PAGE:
Supporting Research to Address Environmental Health Disparities

By Jim Johnson

Where you are from can determine a lot about you—what sports team you cheer for, what foods you like, and if you say yinz, y’all, or you guys. But where you are from can also impact your health and well-being. Depending on where you’re from, you may not have had access to healthy food, your home might have had lead paint, or you might have lived close to a busy highway where thousands of cars emitted pollution every day.

children play outsideSome communities are more affected than others. For example—children, older adults, and people with preexisting conditions are more likely to suffer negative health effects when exposed to pollution, and people of low socioeconomic status are more likely to live near busy highways, rail yards, and industries where they can be exposed to pollution from these sources. These are disproportionately impacted communities and we need to make sure that they are not overlooked.

That’s why I’m happy to announce that EPA, in partnership with the National Institutes of Health, is awarding $25.5 million to five universities to create Centers of Excellence on Environmental Health Disparities Research that will work with local communities to address these issues. Over the next five years, the centers will conduct research to understand environmentally driven health disparities and improve environmental conditions surrounding disadvantaged communities.

The centers will be headed by the following universities:

  • Harvard University will study how housing may affect birth weight, childhood growth trajectories, and risk of death from cardiovascular disease, and whether improved urban housing may benefit health.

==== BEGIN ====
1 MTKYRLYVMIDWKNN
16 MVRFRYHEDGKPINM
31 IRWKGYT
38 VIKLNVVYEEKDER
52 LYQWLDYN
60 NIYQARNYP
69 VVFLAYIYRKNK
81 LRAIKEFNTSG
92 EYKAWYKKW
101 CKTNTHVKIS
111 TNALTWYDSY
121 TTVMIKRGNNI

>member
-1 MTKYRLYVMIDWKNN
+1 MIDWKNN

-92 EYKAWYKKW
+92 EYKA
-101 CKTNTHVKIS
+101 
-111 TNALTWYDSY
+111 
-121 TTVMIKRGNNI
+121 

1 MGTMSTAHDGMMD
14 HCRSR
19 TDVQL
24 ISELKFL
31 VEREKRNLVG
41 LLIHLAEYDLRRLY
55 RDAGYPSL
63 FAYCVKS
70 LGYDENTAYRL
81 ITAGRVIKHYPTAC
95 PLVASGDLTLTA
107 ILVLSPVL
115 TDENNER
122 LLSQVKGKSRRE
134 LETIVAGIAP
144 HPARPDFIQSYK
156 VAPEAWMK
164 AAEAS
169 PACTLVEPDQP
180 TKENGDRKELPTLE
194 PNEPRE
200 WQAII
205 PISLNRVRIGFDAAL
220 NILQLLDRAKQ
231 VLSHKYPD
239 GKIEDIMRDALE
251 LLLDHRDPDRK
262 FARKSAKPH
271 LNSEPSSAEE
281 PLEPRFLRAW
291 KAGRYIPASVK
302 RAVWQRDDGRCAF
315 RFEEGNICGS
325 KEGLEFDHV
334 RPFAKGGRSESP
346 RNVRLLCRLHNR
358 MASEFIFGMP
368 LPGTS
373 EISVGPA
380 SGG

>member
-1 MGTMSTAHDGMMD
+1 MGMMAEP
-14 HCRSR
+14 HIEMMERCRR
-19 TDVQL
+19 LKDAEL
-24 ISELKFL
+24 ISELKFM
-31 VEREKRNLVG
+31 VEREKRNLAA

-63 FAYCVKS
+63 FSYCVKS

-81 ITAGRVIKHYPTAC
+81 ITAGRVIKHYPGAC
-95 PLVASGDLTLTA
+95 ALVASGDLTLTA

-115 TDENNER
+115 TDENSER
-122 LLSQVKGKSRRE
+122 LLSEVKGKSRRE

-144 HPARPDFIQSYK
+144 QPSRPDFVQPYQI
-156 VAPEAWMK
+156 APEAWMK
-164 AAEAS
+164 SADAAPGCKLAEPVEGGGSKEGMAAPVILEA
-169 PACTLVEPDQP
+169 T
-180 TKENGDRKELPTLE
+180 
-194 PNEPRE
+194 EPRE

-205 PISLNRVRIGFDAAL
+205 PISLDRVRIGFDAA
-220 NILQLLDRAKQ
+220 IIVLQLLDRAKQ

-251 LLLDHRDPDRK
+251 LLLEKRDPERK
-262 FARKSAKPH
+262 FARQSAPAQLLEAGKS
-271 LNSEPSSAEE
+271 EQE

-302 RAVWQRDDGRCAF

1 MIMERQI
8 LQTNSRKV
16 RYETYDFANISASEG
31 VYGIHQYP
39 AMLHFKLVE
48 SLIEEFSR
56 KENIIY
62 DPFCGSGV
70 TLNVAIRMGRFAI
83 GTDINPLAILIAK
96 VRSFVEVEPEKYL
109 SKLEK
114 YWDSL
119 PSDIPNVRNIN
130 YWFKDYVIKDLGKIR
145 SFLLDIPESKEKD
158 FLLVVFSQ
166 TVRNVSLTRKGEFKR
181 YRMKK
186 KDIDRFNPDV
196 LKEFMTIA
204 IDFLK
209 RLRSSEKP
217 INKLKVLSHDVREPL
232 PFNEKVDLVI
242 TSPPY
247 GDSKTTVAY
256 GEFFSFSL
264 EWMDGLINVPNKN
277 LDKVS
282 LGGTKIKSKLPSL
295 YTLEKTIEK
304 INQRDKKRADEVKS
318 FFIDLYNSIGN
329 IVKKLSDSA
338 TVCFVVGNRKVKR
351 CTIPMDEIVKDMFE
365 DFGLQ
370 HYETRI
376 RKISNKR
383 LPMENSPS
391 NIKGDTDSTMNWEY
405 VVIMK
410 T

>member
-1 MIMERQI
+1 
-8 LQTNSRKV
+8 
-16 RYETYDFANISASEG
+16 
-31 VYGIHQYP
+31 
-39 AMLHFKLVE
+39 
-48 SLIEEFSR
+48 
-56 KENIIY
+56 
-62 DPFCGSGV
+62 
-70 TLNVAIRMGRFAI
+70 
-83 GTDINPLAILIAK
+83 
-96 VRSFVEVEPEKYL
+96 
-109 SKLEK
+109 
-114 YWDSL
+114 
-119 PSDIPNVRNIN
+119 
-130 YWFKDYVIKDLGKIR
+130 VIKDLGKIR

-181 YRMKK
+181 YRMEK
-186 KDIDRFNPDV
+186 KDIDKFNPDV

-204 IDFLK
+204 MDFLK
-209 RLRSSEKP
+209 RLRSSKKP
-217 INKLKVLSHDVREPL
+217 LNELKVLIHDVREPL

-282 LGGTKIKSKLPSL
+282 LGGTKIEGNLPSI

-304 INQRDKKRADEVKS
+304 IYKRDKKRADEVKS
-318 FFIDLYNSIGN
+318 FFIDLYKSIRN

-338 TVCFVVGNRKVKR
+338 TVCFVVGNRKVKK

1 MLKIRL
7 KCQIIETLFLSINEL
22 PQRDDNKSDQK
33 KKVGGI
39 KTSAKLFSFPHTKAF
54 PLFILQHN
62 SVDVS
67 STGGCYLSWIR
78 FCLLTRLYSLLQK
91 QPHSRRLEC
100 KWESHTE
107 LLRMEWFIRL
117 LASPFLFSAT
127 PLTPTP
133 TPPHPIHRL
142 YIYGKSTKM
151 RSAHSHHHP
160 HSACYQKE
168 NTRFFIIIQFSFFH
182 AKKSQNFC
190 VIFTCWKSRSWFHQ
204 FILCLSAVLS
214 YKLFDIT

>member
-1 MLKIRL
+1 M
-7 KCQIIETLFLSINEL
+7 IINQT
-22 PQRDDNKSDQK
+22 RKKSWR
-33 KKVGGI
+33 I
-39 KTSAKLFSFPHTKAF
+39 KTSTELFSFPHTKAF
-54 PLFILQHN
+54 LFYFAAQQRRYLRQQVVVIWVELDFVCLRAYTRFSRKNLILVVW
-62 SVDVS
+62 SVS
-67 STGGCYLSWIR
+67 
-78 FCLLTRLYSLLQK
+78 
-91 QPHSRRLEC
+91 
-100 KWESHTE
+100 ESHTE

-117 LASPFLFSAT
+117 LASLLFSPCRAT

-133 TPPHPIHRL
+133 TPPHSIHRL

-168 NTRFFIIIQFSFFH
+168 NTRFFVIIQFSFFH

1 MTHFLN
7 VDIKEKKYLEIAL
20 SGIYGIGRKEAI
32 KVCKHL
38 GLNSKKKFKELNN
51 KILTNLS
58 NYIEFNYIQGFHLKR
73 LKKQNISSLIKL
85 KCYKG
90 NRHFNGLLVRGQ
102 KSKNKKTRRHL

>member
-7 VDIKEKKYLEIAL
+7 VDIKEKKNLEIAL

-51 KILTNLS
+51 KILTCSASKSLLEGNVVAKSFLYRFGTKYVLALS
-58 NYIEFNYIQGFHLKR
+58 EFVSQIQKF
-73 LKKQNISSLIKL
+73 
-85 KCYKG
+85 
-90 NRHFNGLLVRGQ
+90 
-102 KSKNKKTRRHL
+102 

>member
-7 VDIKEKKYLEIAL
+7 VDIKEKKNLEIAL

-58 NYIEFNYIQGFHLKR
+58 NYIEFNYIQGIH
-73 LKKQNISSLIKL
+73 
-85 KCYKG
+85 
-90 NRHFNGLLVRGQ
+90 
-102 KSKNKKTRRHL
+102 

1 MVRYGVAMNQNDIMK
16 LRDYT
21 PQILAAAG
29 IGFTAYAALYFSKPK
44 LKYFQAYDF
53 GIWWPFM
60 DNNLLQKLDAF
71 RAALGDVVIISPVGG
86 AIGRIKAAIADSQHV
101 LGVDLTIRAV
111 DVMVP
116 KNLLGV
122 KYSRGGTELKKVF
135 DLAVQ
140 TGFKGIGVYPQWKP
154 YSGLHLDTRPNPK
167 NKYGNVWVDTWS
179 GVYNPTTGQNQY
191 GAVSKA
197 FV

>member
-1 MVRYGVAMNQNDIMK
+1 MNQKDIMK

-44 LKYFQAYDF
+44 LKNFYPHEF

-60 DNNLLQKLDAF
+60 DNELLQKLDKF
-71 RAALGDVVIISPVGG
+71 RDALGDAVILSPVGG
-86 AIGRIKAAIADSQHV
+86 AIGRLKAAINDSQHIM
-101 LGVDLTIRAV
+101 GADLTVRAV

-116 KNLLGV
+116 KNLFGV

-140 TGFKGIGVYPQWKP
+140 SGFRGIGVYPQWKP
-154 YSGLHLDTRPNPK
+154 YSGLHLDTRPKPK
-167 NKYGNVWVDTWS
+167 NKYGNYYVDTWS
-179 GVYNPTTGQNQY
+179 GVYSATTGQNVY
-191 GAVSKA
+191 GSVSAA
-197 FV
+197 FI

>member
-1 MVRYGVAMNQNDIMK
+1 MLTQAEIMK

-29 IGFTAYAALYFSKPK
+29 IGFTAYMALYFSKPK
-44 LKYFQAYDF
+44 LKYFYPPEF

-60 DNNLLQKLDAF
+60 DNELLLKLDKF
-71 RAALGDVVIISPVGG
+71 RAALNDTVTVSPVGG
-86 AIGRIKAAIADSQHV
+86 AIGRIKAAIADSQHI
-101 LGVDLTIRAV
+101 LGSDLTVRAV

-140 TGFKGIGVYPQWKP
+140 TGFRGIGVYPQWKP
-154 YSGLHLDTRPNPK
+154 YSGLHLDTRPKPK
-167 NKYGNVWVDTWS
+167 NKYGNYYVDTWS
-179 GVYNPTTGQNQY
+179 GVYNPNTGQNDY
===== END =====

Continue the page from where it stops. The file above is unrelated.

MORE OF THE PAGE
• Johns Hopkins University will compare urban and rural effects of poverty on chronic obstructive pulmonary disease, and the impact of improved dietary intake on preventing or mitigating disease progression.
  • University of New Mexico Health Sciences Center will examine how contact with metal mixtures from abandoned mines affects rural Native American populations through exposures related to inadequate drinking water infrastructure, reliance on local foods, and other uses of local resources to maintain their traditional lifestyle and culture.
  • University of Arizona will work with indigenous populations to examine chemical contamination of traditional foods, water, air, and household environments, while increasing environmental health literacy.
  • University of Southern California will study how environmental factors may contribute to childhood obesity and excessive weight gain during pregnancy in Hispanic and Latino communities.

With the support of these revolutionary centers of excellence, EPA is working to overcome these community-based issues and protect human health.

About the Author: Dr. James H. Johnson Jr. is the Director of EPA’s National Center for Environmental Research. NCER supports leading edge extramural research in exposure, effects, risk assessment, and risk management by managing competitions for Science to Achieve Results and People, Prosperity and the Planet grants, STAR and Greater Research Opportunities Fellowships, and for research contracts under the Small Business Innovative Research Program.

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